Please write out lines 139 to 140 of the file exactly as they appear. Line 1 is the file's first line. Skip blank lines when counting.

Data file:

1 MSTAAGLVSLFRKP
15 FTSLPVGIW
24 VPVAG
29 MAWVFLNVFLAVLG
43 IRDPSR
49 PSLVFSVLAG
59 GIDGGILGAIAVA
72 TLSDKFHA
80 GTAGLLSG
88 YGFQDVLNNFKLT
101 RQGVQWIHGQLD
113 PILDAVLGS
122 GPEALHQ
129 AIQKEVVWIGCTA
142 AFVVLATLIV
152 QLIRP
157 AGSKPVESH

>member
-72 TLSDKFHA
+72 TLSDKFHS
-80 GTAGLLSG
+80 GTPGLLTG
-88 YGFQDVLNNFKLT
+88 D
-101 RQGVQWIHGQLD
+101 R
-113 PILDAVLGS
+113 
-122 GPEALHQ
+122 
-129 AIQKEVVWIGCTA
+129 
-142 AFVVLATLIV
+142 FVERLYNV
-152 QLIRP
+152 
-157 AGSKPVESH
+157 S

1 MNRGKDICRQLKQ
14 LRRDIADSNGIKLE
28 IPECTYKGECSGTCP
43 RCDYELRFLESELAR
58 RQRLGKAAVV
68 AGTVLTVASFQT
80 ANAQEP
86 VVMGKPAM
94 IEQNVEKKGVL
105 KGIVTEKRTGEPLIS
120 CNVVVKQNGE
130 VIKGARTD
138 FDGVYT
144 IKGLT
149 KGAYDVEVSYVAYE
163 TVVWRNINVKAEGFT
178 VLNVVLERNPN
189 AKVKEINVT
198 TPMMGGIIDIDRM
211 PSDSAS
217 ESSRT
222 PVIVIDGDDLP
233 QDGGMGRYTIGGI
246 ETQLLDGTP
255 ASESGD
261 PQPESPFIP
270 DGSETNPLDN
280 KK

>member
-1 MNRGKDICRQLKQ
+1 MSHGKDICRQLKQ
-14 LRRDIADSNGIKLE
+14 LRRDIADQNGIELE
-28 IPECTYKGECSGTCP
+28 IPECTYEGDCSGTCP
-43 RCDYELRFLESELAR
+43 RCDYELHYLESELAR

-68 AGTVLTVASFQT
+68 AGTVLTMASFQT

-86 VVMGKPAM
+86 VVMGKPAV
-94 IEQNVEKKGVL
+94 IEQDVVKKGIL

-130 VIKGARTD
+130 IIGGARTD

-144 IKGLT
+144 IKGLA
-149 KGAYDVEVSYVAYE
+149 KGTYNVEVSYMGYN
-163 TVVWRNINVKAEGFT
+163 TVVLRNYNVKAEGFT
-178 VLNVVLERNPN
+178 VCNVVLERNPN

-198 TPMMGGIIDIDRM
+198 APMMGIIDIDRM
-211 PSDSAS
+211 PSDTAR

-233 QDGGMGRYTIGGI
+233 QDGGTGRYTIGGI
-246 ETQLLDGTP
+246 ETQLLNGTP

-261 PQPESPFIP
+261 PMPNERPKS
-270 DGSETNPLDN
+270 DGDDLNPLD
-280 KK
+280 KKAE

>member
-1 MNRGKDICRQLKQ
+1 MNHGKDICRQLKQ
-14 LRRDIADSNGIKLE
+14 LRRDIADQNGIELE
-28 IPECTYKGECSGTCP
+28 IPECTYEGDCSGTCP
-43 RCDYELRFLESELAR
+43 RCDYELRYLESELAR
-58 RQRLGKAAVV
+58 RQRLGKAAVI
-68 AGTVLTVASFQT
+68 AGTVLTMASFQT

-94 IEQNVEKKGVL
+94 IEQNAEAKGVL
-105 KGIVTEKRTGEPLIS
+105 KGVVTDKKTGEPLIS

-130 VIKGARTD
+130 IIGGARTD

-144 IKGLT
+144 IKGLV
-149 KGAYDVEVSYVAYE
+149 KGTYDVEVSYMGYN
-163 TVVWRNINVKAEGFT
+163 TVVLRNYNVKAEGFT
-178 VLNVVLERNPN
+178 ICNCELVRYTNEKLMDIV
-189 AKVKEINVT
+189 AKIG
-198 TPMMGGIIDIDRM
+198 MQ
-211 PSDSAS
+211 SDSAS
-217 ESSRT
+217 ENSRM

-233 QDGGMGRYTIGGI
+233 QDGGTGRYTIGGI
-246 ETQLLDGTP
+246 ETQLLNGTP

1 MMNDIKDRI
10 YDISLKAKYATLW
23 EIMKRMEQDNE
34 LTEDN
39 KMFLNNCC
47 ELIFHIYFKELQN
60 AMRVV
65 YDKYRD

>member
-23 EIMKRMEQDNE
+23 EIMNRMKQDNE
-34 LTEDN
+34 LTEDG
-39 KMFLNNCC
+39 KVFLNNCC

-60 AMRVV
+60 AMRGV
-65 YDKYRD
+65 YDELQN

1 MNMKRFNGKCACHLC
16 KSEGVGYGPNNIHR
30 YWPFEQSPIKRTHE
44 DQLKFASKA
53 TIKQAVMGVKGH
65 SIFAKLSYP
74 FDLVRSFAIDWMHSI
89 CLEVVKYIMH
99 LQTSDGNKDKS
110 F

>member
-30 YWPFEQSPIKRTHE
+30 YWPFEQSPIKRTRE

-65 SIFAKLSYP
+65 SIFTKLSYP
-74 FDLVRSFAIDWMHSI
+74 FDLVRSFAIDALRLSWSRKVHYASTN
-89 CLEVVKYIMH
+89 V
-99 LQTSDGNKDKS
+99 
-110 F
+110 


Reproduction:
-217 ESSRT
+217 ENSRM